Dreaming : Journal of the Association for the Study of Dreams
Kluwer Academic/Human Sciences Press, Inc., New York City

Volume 11, Number 1, March 2001

  


CONTENTS

 

A Note on the Social Referents of Dreams
Montague Ullman   
Page 1
Available online

A New Neurocognitive Theory of Dreams

G. William Domhoff
Page 13

Gender Differences in the Content Analysis of 240 Dream Reports from Brazilian Participants in Dream Seminars
Stanley Krippner and Jan Weinhold
Page 35

Behavioral Effects of Nightmares and Their Correlations to Personality Patterns
Martina Köthe and Reinhard Pietrowsky
Page 43


Montague Ullman  
A Note on the Social Referents of Dreams
Dreaming: Journal of the Association for the Study of Dreams. Vol 11(1) 1-12, Mar 2001.

Abstract:

 Social as well as personal referents appear in dreams and, when recognized as such, provide insight into how unresolved social issues seep into the personal domain at an unconscious level. Dream-sharing groups (because of the time available and other factors) offer a particularly favorable opportunity to observe this interplay. The truth-telling nature of dreaming consciousness not only exposes disconnects from our past arising out of our unique personal developmental history, but also calls attention to the way such disconnects are reinforced by current bias and prejudice. The concern of the dream with connectivity leads to the broader issue of the role dreams play in maintaining the unity of the human species and its survival.

Key Words: dreams; society; social referents.

Available online


G. William Domhoff  
A New Neurocognitive Theory of Dreams
 
Dreaming: Journal of the Association for the Study of Dreams. Vol 11(1) 13-33, Mar 2001.

Abstract:

 Discoveries in three distinct areas of dream research make it possible to suggest the outlines of a new neurocognitive theory of dreaming. The first relevant findings come from assessments of patients with brain injuries, which show that lesions in different areas have differential effects on dreaming and thereby imply the contours of the neural network necessary for dreaming. The second set of results comes from work with children ages 3-15 in the sleep laboratory, which reveals that only 20-30% of REM period awakenings lead to dream reports up to age 9 and that the dreams of children under age 5 are bland and static in content. The third set of findings comes from a rigorous system of content analysis, which demonstrates the repetitive nature of much dream content and that dream content in general is continuous with waking conceptions and emotional preoccupations. Based on these findings, dreaming is best understood as a developmental cognitive achievement that depends upon the maturation and maintenance of a specific network of forebrain structures. The output of this neural network for dreaming is guided by a “continuity principle” linked to current personal concerns on the one hand and a “repetition principle” rooted in past emotional preoccupations on the other.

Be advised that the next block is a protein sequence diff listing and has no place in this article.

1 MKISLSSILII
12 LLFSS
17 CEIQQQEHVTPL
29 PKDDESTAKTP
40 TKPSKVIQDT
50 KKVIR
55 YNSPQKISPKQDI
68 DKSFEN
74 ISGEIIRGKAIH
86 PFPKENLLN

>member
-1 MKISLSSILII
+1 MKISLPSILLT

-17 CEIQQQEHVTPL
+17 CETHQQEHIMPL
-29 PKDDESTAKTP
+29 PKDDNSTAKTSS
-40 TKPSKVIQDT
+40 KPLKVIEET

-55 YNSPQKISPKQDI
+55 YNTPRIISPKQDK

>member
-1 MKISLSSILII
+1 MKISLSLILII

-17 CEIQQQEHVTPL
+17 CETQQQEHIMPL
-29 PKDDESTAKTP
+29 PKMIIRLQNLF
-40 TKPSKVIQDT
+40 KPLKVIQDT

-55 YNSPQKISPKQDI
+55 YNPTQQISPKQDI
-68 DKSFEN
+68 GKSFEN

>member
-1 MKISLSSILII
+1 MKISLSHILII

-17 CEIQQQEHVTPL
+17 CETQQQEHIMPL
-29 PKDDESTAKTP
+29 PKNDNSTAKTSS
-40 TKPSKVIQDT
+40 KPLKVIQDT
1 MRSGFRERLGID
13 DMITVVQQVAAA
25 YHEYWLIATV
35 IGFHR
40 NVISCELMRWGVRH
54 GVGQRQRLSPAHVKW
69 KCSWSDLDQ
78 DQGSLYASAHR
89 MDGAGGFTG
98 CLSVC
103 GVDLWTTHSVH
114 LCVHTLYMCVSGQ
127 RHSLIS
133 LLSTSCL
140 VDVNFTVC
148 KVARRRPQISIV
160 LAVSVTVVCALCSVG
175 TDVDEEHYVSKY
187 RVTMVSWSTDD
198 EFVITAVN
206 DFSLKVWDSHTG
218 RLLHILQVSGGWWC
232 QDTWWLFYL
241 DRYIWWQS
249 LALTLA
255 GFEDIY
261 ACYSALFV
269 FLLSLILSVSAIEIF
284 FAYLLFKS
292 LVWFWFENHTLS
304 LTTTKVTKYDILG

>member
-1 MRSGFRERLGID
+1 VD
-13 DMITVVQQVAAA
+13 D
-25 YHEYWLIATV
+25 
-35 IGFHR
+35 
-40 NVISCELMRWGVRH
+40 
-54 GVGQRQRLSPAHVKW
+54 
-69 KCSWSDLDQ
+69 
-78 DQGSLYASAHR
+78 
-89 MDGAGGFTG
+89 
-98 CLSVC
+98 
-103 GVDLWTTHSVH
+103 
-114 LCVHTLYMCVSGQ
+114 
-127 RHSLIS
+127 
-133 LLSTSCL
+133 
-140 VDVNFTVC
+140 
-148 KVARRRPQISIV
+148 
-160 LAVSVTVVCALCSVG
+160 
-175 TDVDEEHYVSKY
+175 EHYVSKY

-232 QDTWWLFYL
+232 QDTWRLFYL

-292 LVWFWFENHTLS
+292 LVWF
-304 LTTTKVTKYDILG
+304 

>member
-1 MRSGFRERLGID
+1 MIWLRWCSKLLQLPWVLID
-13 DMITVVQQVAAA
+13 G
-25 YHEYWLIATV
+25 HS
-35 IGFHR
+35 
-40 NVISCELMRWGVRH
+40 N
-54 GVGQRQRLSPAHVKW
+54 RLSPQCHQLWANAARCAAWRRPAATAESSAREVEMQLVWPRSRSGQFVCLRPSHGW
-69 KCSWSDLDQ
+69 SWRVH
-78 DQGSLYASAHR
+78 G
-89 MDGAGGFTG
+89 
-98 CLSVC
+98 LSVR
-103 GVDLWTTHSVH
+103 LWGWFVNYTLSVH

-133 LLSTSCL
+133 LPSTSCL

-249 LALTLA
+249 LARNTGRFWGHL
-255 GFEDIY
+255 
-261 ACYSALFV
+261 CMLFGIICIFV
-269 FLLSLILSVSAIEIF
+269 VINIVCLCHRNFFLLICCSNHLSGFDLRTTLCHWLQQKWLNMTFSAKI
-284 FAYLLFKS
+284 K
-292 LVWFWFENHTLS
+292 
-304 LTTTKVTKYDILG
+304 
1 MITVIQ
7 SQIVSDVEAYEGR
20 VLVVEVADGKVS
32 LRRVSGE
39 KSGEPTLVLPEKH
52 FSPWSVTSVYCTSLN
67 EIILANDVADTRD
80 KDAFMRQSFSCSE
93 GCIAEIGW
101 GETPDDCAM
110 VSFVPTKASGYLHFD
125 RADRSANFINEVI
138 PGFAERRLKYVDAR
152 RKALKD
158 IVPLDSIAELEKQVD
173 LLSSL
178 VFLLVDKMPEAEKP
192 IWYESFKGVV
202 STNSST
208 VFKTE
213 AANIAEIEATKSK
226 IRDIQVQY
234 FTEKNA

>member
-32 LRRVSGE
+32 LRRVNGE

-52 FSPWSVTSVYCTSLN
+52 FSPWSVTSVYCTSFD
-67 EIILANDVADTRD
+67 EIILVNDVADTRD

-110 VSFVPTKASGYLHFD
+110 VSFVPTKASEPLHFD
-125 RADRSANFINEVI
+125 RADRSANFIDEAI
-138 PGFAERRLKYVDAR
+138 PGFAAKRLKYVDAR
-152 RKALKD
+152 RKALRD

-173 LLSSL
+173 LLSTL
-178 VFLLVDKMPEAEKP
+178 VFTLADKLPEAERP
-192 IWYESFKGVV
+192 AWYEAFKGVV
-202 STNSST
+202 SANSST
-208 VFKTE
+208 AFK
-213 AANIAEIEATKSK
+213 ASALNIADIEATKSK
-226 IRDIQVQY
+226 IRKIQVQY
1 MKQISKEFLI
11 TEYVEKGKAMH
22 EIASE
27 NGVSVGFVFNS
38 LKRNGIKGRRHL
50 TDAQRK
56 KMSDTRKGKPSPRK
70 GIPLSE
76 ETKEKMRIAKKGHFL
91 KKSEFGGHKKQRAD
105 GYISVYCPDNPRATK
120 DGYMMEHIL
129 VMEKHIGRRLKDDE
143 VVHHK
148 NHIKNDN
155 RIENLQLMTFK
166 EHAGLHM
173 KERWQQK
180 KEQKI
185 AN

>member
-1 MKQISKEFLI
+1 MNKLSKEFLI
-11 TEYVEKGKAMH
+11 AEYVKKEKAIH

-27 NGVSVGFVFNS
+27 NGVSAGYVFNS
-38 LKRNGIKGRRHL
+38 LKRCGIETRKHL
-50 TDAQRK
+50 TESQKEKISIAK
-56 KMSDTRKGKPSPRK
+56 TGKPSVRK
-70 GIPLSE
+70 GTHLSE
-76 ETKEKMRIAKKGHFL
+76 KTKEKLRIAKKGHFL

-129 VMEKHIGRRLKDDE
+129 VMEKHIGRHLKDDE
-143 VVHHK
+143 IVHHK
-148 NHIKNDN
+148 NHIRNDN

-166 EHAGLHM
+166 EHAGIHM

Key Words: dreaming; dream content; neurocognition; neuropsychology; cognitive development.


Stanley Krippner and Jan Weinhold  
Gender Differences in the Content Analysis of 240 Dream Reports from Brazilian Participants in Dream Seminars
  
 Dreaming: Journal of the Association for the Study of Dreams. Vol 11(1) 35-42, Mar 2001.

Abstract:

This study asked the question, "Are there significant content differences between male and female dream reports obtained in dream seminars conducted in Brazil?" Each of the 240 (137 female, 103 male) research participants volunteered recent dream reports (one per person) during dream seminars that he or she attended between 1990 and 1998. Dreams were scored according to Hall-Van de Castle criteria. Comparative Cohen h-statistics revealed several gender differences. Further study is recommended because the dream reports did not represent Brazil's social-economic diversity, and may not have been characteristic of the totality of participants' dream lives.    

Key Words: gender differences; dream reports; Brazil.


Martina Köthe and Reinhard Pietrowsky
Behavioral Effects of Nightmares and Their Correlations to Personality Patterns
Dreaming: Journal of the Association for the Study of Dreams. Vol 11(1) 43-52, Mar 2001.

Abstract:

 Factors affecting or inducing nightmares have been investigated repeatedly. However, little research is carried out on the behavioral consequences of nightmares. The present study thus served to investigate behavioral effects of nightmares in correlation to personality variables. 41 non-clinical participants, who suffer from about 2 nightmares per month recorded their dreams and nightmares over a 4-week period. A nightmare was defined as a dream that frightens the dreamer and could be recalled in detail on awakening. Anxiety and mood were monitored every morning. All nightmares and their behavioral consequences were noted on a questionnaire. Personality traits and life events were assessed at the beginning of the investigation. 100 nightmares were reported by the subjects over the 4-week period (range: 0 - 8). Following a nightmare, the subjects were significantly more anxious and were of a less stable mental condition compared to nights without nightmares. Additionally, nightmares induced physical complaints. This was considered to be an indicator that something was wrong in their lives and induced them to solve personal problems. The behavioral effects were most pronounced in subjects scoring high on neuroticism and on the number of  physical  complaints and low on achievement orientation and openness. The results suggest that sufferers of nightmares intend to change their lives, especially those with a neurotic-like personality.

Key Words: nightmares; personality; live events; mood; behavior.

 


 

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